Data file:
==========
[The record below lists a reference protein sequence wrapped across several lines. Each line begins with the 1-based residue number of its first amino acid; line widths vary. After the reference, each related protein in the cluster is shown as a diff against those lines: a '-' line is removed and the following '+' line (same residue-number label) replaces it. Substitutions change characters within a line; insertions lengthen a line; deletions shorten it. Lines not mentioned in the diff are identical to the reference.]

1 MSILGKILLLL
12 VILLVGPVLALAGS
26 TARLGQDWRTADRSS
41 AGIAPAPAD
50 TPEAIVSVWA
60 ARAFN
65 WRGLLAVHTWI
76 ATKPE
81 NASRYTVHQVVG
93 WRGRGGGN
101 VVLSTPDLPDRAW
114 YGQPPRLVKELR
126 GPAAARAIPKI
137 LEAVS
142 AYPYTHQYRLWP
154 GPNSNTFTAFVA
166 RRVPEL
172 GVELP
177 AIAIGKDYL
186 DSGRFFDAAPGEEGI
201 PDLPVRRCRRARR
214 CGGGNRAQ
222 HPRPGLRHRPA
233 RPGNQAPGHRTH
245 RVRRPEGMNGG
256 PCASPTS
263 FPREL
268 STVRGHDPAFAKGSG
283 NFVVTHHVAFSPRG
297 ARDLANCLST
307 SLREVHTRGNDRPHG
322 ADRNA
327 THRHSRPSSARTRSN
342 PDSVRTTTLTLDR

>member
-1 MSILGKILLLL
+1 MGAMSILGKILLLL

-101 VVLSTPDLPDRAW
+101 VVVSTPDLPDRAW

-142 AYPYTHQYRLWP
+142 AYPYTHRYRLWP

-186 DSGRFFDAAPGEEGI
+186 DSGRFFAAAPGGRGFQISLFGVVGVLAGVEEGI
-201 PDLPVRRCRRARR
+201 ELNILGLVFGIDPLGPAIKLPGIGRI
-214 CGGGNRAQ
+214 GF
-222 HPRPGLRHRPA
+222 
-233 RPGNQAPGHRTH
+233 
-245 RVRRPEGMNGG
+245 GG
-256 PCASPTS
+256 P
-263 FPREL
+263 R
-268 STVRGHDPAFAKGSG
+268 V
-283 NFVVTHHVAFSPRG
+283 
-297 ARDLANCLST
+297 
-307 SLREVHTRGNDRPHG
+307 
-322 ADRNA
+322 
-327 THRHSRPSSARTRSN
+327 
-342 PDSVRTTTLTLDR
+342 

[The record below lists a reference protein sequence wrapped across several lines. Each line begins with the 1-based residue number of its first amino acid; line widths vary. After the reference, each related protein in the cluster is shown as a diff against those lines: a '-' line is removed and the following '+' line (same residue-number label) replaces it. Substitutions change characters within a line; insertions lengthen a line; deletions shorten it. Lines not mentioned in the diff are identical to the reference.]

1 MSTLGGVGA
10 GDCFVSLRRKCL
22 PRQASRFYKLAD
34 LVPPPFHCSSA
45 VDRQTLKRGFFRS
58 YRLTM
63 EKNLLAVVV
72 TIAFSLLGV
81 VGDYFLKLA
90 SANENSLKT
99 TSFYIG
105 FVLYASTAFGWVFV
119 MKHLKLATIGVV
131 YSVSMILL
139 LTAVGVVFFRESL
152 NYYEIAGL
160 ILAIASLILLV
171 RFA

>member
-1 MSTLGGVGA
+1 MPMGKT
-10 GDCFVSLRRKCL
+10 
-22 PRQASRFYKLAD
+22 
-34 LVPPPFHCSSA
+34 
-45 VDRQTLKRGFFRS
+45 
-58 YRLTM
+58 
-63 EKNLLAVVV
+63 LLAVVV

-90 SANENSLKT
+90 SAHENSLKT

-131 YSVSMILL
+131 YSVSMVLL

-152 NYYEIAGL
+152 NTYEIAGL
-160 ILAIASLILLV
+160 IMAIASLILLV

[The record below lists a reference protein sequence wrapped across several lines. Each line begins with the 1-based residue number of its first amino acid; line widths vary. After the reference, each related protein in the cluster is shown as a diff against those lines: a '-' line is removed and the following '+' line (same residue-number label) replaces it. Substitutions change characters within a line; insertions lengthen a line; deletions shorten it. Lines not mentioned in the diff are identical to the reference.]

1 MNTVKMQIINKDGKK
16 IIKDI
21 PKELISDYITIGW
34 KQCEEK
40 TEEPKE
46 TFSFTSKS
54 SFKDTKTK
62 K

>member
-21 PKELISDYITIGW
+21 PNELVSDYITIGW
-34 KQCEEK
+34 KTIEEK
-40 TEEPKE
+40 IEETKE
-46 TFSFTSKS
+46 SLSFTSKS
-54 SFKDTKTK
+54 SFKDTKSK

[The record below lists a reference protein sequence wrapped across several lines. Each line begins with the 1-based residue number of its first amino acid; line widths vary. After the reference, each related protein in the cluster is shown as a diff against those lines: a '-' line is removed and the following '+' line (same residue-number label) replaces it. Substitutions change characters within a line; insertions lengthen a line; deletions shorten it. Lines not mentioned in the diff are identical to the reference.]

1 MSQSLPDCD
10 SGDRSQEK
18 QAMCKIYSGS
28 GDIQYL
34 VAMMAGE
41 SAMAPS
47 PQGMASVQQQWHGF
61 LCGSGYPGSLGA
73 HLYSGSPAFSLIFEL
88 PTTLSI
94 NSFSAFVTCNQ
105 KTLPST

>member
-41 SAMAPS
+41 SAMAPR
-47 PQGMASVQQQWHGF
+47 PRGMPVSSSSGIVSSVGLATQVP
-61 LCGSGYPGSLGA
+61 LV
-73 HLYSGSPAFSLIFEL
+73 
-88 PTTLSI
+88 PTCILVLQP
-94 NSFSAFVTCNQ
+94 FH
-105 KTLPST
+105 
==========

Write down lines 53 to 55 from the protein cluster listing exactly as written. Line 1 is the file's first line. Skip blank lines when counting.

-245 RVRRPEGMNGG
+245 GG
-256 PCASPTS